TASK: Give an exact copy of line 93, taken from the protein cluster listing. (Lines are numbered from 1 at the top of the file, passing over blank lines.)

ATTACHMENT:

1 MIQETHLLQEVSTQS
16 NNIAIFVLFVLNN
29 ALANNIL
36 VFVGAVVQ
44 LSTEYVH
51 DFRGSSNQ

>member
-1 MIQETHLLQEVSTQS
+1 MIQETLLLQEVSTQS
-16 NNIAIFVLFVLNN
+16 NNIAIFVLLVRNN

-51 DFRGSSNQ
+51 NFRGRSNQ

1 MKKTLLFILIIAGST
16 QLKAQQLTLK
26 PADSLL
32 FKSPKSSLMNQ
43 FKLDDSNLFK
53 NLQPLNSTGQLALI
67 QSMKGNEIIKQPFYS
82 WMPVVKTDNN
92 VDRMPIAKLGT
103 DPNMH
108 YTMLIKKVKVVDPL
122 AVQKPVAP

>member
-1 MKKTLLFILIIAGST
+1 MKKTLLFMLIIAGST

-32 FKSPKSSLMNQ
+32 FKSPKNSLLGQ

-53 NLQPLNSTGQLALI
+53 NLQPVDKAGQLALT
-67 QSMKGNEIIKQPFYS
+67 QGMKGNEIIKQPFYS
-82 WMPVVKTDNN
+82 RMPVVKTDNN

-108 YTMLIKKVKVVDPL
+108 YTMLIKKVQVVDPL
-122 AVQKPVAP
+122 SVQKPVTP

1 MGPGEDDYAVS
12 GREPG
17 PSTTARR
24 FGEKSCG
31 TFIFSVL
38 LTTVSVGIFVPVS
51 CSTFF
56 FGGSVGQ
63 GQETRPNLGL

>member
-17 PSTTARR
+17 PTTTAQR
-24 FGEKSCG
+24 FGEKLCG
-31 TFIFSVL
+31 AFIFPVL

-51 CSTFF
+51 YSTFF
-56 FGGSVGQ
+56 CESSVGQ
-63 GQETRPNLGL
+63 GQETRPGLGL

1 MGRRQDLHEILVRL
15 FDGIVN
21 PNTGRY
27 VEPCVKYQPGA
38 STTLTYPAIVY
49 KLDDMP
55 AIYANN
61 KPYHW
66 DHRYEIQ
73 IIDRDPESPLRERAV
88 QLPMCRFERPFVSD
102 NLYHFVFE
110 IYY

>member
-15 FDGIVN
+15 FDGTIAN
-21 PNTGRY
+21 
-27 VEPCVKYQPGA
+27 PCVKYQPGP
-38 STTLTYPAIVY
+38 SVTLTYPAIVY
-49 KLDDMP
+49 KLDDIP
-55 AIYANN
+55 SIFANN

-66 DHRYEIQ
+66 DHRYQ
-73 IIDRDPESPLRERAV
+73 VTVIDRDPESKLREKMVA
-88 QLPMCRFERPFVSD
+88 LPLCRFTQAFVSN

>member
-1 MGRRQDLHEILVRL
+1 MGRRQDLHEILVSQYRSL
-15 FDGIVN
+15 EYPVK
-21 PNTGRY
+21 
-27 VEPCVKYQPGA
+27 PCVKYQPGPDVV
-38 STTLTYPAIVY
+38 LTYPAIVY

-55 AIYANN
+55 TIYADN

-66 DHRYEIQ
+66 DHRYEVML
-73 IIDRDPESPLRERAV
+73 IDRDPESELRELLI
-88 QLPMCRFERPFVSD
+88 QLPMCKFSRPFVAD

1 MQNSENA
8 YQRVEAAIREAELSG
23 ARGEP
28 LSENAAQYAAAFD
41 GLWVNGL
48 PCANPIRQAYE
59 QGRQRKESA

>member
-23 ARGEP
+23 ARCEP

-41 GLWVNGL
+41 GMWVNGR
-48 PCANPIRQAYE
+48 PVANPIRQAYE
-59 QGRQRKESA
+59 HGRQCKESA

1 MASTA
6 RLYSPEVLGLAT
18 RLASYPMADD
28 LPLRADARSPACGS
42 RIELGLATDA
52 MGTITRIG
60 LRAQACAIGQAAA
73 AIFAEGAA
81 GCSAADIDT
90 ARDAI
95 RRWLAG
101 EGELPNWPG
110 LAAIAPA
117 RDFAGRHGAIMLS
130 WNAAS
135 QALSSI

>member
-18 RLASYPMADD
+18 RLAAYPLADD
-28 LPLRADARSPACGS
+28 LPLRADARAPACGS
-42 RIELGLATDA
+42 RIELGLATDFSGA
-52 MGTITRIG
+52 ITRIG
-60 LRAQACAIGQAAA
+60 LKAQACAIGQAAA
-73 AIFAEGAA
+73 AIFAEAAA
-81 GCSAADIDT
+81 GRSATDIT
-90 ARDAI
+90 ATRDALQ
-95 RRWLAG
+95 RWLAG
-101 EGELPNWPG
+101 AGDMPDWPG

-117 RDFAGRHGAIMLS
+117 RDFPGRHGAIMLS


-88 QLPMCRFERPFVSD